At a public meeting in Tauranga, New Zealand First leader Winston Peters talked about the protests at Ihumātao, the Oranga Tamariki Child uplifts, and the tremendous economic performance of New Zealand that has resulted in its lowest unemployment rate in more than a decade.
The event at the Tauranga Yacht Club was hosted by NZ First MP Clayton Mitchell and was attended by many. Mr. Peters declared to the audience that New Zealand’s economy was performing well, proving wrong the prediction of many economists who warned otherwise.
Latest growth figures showed that New Zealand was outperforming Australia, the United Kingdom and Japan, while the unemployment rate fell to 3.9 per cent – an 11-year low.
He also said that the Coalition Government had an improved surplus and planned to have a balance investment in transport, which means regional roads will get a better deal than with previous governments.
Mr. Peters also shot down the media sensationalising the Ihumātao protests, saying it was nothing like Bastion Point and that divisions within Māoridom over the issue had been glossed over. He said the "unlawful occupation" was built on misinformation and most protesters were not mana whenua.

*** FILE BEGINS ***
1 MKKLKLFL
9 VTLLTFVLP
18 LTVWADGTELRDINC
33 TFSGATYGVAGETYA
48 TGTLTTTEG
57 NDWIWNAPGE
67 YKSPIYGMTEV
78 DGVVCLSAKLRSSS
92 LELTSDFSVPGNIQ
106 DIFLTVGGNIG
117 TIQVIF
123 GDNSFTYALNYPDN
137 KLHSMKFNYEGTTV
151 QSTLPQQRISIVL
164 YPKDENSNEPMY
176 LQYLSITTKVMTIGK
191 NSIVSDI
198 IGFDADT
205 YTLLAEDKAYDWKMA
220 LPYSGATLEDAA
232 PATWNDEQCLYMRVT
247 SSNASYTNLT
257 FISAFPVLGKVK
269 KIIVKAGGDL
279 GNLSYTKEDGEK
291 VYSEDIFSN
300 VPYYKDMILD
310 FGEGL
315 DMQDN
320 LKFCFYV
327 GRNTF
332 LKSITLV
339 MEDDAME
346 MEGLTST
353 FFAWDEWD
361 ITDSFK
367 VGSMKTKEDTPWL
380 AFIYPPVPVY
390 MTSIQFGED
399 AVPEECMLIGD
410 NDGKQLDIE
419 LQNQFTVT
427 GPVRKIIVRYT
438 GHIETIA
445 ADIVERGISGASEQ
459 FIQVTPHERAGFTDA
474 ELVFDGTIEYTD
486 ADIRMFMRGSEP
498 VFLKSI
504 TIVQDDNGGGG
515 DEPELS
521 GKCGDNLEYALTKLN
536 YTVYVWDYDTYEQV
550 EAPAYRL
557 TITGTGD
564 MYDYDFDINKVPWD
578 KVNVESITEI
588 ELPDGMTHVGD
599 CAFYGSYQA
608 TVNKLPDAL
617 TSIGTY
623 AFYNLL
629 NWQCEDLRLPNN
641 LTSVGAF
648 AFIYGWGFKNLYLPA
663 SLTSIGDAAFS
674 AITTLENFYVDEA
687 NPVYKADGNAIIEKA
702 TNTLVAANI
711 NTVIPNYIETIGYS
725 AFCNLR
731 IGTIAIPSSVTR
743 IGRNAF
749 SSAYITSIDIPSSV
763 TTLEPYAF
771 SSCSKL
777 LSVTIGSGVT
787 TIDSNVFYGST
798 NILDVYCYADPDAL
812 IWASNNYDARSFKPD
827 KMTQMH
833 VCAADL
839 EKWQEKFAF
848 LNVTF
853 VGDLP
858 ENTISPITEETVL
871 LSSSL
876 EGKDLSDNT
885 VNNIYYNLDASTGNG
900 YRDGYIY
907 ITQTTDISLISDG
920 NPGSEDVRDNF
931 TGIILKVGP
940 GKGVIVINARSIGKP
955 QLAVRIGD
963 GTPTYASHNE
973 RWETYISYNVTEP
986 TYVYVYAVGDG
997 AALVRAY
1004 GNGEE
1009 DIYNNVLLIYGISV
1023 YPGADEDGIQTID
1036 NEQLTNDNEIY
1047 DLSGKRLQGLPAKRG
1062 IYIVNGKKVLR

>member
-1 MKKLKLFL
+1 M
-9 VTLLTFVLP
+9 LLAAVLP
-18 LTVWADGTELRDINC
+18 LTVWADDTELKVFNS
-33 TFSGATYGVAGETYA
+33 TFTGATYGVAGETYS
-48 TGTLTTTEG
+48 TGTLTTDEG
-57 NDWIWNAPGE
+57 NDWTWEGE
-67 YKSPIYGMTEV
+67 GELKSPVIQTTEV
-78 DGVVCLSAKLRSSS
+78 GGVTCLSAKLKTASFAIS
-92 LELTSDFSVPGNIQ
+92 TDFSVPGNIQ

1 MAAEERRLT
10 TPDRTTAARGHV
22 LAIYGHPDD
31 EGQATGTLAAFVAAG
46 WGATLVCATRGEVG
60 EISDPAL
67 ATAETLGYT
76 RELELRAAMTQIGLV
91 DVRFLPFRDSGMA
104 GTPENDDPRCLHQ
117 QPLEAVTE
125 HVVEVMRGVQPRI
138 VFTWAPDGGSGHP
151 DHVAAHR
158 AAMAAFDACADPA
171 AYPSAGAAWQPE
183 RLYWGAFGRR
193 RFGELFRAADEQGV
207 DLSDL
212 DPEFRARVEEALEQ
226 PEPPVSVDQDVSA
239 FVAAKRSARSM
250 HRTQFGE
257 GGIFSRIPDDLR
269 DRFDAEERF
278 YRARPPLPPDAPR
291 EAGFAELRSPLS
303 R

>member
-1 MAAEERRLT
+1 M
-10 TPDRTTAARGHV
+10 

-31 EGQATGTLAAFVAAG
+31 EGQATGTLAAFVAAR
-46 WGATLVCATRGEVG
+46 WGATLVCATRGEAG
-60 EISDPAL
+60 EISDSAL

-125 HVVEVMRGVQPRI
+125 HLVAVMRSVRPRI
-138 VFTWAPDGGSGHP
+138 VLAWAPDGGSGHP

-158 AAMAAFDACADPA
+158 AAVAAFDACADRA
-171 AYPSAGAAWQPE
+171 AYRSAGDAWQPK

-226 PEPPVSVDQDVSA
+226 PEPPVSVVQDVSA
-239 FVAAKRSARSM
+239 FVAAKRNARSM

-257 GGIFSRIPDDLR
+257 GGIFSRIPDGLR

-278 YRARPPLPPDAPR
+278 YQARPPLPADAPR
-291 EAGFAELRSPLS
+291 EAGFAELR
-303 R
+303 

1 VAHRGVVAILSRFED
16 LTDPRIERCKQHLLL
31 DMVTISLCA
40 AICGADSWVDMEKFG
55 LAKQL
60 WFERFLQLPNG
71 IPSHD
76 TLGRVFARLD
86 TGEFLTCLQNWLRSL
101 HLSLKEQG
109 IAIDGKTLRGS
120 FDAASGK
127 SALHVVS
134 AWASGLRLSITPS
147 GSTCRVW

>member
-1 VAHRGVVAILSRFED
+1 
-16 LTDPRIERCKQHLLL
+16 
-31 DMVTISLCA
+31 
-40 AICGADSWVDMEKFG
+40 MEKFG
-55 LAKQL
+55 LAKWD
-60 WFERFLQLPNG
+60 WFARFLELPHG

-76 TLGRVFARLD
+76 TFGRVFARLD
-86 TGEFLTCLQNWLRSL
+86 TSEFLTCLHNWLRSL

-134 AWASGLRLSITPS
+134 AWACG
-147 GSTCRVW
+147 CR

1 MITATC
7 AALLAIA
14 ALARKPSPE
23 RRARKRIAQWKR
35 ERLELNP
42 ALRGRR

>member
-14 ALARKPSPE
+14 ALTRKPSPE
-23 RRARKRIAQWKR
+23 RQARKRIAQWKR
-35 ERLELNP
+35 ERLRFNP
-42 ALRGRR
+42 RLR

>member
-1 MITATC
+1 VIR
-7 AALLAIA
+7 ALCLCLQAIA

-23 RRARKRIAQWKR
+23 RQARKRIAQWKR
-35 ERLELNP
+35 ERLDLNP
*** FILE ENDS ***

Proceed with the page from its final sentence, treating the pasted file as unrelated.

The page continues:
The Party Leader also called the criticism of Oranga Tamariki’s uplifts were ill-informed and that there should be no apologies when a child is uplifted from a dangerous environment.
Mr. Peters also highlighted the $1 billion allocated to the government agency in Budget 2019, as evidence of the Coalition Government’s commitment to improving the well-being of children.
He then took aim at the National Party’s farcical commitment to establishing a cancer agency, citing that when their party was in government, they were scornful of the idea. The Marine and Coastal Area Act, implemented by their party, had also opened the way for iwi to fight among themselves for the same coastline.
"Some iwi have lodged claims where they have, in a Māori sense, no rights at all". He said National's legislation had emboldened some iwi members to attack people who were using Tahāroa, near the entrance to Kāwhia Harbour in Waikato.